New regulations in the United Kingdom are taking aim at the Metaverse and the tech giants behind various proposed offerings, but how will decentralized ecosystems fare?
An ‘Online Safety Bill’ has been drafted by the British government to prevent illegal content and protect users from “harmful material.” However, Metaverse projects will also be subject to the bill and stringent regulation according to a Feb 7 Financial Times report.
The primary concern among policymakers and regulators is Facebook, which has now rebranded to Meta in order to pursue its Metaverse ambitions.
Experts working on the bill have expressed concern over Meta and its plans to create an online virtual world. Professor of Internet Law Lorna Woods and William Perrin, Trustee at Carnegie U.K., said that “technology companies can’t use the metaverse to escape regulation,” before adding:
“The feeling is that Meta has moved the debate on to a new type of service that avoids regulation. But that isn’t the case at all in our view. The Online Safety regime applies.”
Meta has claimed that safety and privacy will be an integral part of its Metaverse designs having already committed $50 million into researching it. However, judging by the firm allowing fake news, scams, and harmful content dissemination on its social media platform Facebook, those words hold little weight.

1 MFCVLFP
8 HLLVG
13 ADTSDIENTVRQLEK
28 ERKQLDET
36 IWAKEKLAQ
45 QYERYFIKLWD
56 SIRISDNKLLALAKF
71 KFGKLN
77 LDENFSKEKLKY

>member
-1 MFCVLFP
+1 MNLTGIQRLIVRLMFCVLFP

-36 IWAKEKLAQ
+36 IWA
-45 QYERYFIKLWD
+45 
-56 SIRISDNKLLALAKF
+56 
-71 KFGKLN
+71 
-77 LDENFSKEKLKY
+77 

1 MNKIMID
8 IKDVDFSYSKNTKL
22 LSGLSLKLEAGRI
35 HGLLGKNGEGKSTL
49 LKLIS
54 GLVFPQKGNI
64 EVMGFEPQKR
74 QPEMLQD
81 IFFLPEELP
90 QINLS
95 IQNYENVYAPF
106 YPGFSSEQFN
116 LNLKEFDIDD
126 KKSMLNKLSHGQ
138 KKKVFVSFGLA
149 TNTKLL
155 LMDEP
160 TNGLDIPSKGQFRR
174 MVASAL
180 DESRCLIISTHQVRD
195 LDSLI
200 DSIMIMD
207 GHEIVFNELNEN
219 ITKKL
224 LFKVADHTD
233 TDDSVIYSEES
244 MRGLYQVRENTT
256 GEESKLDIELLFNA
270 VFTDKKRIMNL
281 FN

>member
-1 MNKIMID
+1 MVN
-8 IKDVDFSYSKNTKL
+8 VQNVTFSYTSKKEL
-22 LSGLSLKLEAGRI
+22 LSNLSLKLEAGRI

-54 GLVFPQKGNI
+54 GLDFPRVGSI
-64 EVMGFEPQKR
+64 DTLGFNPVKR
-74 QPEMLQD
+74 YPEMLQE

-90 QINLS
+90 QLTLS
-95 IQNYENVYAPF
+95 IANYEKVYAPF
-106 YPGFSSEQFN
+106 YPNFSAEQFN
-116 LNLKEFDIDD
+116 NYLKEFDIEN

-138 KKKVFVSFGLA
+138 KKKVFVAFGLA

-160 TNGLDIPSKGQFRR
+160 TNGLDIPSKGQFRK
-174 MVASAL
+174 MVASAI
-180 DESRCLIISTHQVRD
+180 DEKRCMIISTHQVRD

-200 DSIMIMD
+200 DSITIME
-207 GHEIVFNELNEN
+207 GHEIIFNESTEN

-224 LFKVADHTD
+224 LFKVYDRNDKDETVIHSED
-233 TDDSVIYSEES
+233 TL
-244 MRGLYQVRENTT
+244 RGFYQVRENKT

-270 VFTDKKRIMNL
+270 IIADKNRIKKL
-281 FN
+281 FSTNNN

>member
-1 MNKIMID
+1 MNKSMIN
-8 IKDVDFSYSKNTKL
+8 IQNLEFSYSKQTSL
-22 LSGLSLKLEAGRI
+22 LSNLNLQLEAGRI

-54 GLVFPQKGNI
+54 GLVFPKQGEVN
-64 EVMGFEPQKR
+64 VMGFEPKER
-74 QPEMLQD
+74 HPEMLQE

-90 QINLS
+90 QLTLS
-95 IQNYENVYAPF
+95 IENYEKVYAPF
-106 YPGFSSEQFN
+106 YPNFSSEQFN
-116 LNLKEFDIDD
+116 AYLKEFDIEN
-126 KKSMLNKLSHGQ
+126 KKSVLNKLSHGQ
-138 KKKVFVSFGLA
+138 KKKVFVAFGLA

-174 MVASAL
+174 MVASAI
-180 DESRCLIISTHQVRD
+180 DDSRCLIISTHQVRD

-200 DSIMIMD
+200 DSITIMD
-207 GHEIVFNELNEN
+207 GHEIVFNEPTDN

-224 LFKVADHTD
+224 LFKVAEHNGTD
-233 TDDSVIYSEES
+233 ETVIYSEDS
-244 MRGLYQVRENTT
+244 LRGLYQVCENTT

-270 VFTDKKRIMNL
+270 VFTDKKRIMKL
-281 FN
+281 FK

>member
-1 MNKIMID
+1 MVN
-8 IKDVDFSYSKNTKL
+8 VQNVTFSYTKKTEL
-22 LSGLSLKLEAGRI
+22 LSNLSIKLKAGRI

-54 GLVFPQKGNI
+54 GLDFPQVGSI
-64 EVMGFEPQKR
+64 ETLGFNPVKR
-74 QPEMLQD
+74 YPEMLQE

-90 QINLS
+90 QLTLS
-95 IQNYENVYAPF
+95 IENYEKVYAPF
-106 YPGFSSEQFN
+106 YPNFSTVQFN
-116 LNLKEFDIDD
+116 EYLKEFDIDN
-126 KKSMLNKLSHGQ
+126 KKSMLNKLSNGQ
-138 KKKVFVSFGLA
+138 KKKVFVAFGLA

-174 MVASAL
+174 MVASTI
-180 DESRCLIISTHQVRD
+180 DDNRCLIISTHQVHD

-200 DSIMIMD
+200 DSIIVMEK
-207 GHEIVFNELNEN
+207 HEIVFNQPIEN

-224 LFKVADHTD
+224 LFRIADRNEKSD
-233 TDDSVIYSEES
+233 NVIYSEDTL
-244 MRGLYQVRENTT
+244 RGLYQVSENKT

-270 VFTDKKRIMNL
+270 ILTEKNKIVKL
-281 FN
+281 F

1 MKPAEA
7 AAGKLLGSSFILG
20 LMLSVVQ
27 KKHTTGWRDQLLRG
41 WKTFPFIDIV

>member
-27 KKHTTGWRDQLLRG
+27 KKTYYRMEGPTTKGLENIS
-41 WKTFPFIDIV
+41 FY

In an annual report to the U.S. Securities and Exchange Commission last week, Meta stated that new laws and regulations regarding privacy and e-commerce “may delay or impede the development of our products and services, increase our operating costs, require significant management time and attention, or otherwise harm our business”.
Several high profile tech companies such as Microsoft, Nvidia, Disney, and Apple have expressed Metaverse motivations but Meta (Facebook) still appears to be the largest threat due to its previous track record regarding user privacy and safety online.
The regulation of decentralized blockchain-based Metaverses such as Decentraland, Axie Infinity, and The Sandbox are more complicated as there is no corporation or CEO behind many of them.
Decentralized autonomous organizations (DAOs) run many of today’s emerging Metaverse projects and regulators will have a tough time balancing online safety rules with a complete crackdown.
These Metaverse ecosystems are largely a conglomeration of gaming, social media, and digital finance and so need their own set of tailored guidelines rather than the heavy-handed approach that lawmakers largely ignorant of the underlying tech tend to prefer.
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